With the start of 2016 comes the proper start of the US Presidential race, with the Iowa caucus (a meeting which selects the state’s candidates) less than a month away.
For those unfamiliar with the US Primary election system, each state votes for a candidate (like the Presidential election) and their electing delegates are designated to that candidate at the party nomination conference, where the candidate with the most delegates nominating them is designated the party’s candidate. Some states have a winner-takes-all system where all delegates are all assigned to one candidate; other states distribute them among all candidates gaining votes, based on proportion of the vote won.
Normally, it becomes clear fairly early in the race as to which candidate in the field will win, so the others withdraw in order to allow the candidate to begin fundraising. This is likely to be the case in the Democratic primary, where it is fairly obvious that no one will beat Hillary Clinton. Bernie Sanders may mount a challenge in the liberal north-eastern states, but as soon as the race heads into the conservative southern states, the more moderate Clinton will become insurmountable. Martin O’Malley is already an afterthought. Sorry, Mr O’Malley.
So who will challenge her? The Republican race could last far longer but we already know that it’s probably not going to be Jeb Bush, Ben Carson, Chris Christie, Carly Fiorina, Jim Gilmore, Mike Huckabee, John Kasich, George Pataki, Rand Paul or Rick Santorum – which leaves businessman Donald Trump, Texas Senator Ted Cruz and Florida Senator Marco Rubio as the likely contenders.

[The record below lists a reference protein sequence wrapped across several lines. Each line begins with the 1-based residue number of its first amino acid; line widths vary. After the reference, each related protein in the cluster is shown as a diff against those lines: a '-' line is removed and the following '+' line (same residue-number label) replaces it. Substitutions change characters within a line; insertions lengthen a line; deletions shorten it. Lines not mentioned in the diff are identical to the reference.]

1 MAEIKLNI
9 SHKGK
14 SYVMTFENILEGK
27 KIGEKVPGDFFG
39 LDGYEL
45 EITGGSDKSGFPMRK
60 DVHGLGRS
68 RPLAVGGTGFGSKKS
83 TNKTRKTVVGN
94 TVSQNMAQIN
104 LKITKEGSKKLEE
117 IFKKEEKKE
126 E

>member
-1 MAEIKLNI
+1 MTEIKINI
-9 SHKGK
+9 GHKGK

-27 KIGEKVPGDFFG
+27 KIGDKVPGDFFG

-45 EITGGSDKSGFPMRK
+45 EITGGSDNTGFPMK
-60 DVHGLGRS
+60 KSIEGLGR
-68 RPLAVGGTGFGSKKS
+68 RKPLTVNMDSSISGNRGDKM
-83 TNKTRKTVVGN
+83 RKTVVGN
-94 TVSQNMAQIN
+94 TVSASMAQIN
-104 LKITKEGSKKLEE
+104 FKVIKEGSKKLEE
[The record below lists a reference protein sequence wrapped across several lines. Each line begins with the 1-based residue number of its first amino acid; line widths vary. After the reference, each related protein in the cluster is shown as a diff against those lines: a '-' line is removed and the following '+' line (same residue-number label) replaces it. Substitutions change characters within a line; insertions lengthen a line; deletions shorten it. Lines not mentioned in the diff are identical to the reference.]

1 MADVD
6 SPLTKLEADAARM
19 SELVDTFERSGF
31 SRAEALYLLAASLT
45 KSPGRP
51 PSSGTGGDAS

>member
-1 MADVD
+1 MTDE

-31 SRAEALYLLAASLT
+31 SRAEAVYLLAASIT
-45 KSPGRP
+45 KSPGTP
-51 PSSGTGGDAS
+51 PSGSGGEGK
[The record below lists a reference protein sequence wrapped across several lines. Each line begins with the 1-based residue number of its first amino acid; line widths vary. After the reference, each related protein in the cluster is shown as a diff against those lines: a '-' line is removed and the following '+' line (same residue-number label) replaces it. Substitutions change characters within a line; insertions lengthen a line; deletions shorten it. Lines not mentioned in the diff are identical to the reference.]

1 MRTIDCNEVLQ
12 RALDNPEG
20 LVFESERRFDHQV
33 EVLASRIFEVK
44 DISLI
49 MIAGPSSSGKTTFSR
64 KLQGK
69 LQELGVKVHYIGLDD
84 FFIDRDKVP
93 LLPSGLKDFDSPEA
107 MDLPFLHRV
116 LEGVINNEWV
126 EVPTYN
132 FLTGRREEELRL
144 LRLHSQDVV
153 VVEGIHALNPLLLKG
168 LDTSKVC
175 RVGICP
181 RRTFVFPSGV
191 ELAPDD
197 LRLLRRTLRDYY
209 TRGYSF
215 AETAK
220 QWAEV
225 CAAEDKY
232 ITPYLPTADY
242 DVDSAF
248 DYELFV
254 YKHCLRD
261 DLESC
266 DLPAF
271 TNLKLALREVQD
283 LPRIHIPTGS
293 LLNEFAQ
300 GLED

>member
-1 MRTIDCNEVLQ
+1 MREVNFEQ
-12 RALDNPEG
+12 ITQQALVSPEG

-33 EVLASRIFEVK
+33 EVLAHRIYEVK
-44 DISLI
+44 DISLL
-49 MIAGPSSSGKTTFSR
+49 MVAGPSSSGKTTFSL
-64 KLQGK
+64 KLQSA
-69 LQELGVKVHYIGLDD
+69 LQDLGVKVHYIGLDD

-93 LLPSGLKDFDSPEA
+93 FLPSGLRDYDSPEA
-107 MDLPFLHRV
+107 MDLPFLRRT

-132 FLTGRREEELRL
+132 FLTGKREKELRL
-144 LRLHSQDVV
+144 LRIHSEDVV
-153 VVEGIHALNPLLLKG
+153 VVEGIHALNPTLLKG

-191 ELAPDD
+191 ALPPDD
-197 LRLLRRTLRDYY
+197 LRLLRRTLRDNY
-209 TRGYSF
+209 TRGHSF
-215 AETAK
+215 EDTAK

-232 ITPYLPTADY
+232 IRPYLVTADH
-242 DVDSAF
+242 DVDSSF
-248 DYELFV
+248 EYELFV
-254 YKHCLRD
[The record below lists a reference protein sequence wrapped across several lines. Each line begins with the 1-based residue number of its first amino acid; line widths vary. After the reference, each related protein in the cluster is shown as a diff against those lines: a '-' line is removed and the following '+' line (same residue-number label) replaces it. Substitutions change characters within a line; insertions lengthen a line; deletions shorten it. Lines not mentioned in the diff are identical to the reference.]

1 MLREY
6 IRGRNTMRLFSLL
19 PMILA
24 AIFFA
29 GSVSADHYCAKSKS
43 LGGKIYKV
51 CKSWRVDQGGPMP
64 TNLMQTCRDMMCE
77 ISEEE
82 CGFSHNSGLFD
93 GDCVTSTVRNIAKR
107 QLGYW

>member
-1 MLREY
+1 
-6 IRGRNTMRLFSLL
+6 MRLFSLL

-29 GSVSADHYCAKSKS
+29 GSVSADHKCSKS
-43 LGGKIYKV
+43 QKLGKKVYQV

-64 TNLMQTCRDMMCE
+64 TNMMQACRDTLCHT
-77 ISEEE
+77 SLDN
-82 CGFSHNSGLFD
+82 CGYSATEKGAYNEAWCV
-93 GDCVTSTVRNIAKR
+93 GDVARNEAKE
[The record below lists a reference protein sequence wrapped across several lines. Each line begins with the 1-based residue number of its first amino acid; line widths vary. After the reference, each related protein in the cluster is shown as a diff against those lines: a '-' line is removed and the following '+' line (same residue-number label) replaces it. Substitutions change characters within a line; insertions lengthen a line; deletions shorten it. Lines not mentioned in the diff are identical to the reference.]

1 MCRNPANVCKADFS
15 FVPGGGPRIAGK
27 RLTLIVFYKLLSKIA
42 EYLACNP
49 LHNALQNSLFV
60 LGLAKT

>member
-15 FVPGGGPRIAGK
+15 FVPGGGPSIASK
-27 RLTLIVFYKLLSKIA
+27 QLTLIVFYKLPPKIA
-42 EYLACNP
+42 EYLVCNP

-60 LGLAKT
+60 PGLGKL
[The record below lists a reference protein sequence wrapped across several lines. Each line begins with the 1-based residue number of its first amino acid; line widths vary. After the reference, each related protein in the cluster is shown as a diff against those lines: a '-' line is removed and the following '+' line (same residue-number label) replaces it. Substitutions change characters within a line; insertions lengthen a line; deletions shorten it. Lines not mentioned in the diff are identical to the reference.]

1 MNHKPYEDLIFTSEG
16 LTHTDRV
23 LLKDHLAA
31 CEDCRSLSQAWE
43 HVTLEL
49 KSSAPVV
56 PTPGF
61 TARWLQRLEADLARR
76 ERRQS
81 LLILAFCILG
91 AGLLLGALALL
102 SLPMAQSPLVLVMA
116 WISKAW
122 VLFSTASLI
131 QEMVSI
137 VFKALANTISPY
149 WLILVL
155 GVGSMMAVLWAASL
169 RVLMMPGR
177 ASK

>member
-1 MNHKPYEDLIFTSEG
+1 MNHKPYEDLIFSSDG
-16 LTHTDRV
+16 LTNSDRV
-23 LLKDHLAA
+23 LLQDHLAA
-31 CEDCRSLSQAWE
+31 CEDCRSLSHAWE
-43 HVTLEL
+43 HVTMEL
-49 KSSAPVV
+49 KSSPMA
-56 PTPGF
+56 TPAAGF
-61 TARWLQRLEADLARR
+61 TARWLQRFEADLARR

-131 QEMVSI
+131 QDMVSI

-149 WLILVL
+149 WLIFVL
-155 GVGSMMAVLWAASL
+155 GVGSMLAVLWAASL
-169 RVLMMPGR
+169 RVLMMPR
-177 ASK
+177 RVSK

Trump has been leading in all the early polls, despite some statements which you may have thought would make him unelectable. Cruz has however mounted a challenge as the establishment candidate with broadly the same conservative views as Trump, and is actually leading Trump in Iowa. He is also far less liable to insert his foot in his mouth. Rubio is the least conservative of the three (though Trump holds quite liberal views on abortion, which could hurt him in the Southern states) but has run an odd campaign based more around raising money and national attention, rather than focussing on key primary states.
This is both confounding and frustrating for the Republicans, Rubio is seemingly the candidate best equipped to beat Clinton, a good debater with moderate right-wing views and the ability to exploit Hillary’s many skeletons. Polling shows that both he and Cruz could beat Hillary, whilst Trump is always behind Clinton, by up to 11 points in a FOX News December Poll.
Whether Cruz’s more conservative ideology would enable him to win swing states in November is questionable, especially with Clinton being less liberal than her two predecessors as Democratic nominee. Hillary is not an exceptional candidate by any stretch of the imagination; both Rubio and Cruz present themselves more effectively and don’t have the negative history, so she’d best be hoping that the divisive Trump can pull off an upset.
Featured image by Tara Shore.252